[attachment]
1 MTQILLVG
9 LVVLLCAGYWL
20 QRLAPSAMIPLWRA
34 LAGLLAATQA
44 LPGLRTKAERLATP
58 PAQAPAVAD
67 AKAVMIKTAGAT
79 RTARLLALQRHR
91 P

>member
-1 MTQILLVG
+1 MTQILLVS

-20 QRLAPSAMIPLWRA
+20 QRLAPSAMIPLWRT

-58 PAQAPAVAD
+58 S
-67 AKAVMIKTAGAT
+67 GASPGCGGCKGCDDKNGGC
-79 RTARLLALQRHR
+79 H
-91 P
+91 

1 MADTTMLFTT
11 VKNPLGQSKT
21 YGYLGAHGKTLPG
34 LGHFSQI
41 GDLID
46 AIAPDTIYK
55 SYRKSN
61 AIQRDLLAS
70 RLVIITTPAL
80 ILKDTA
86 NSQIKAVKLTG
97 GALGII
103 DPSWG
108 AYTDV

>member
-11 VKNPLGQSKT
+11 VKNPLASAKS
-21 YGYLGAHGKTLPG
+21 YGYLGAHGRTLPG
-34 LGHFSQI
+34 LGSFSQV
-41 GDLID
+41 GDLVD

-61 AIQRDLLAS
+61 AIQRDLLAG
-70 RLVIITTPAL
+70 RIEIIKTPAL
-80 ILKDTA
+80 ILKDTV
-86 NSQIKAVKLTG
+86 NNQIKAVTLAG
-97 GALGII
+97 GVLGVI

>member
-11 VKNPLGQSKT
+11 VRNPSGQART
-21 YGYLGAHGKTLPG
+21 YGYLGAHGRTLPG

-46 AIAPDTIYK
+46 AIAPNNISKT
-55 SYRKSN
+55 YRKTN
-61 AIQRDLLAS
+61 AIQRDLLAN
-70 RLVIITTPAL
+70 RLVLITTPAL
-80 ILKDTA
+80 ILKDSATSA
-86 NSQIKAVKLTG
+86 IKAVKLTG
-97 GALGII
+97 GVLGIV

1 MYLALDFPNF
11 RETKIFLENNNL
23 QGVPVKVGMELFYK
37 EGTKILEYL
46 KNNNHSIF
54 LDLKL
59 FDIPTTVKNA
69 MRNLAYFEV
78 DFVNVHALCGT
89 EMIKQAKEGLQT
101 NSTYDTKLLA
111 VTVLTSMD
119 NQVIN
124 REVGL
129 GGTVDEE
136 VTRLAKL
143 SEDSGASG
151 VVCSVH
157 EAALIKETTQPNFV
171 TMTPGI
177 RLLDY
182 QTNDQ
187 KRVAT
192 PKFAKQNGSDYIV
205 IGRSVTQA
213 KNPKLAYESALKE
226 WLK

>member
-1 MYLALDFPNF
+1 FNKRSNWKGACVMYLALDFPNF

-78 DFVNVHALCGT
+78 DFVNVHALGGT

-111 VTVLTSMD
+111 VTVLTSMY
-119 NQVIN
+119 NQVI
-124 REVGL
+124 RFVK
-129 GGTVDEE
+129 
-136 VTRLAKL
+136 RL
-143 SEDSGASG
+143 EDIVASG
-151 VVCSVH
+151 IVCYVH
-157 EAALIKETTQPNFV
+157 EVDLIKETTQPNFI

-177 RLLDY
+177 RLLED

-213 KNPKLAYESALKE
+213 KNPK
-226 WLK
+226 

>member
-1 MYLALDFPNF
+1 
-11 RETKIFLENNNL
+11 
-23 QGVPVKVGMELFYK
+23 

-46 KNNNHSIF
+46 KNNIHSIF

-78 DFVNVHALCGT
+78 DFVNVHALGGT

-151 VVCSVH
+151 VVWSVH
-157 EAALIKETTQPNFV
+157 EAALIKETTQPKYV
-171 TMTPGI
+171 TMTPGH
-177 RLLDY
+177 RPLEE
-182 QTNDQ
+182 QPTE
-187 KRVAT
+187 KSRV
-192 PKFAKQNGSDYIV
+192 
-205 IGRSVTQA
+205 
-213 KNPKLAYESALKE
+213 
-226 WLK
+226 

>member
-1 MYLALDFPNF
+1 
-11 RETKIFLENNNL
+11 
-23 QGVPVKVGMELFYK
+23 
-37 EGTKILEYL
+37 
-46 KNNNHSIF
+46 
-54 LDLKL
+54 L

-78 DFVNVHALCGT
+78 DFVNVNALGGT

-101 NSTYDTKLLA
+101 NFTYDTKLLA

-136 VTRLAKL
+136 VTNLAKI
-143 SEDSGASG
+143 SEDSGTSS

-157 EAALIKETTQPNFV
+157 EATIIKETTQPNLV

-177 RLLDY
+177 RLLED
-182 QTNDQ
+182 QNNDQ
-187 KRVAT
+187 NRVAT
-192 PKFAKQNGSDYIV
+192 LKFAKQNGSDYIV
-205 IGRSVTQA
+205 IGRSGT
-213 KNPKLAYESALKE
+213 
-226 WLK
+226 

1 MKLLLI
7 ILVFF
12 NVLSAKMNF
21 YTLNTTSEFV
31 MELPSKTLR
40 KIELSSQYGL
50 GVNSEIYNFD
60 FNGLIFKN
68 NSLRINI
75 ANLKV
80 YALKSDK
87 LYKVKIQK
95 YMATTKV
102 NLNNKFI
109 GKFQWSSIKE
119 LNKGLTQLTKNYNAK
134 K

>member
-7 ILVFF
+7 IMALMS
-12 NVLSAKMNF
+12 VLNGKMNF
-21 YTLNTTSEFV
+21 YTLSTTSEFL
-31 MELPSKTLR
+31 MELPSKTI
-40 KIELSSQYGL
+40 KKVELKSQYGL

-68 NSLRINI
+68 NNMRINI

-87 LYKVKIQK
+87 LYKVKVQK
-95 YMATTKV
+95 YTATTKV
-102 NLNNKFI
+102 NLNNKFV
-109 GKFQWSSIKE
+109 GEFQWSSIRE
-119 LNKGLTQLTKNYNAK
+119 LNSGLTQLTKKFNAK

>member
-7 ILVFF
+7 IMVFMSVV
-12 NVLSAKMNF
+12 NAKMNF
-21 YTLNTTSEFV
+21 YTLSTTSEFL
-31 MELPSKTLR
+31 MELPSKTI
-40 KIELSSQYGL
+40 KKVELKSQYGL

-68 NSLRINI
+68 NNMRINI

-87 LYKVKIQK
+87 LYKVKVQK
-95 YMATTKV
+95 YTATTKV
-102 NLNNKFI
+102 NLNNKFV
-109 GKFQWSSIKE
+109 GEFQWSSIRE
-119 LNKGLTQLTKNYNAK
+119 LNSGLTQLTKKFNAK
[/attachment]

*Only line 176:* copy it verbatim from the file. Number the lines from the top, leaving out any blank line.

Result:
+101 NFTYDTKLLA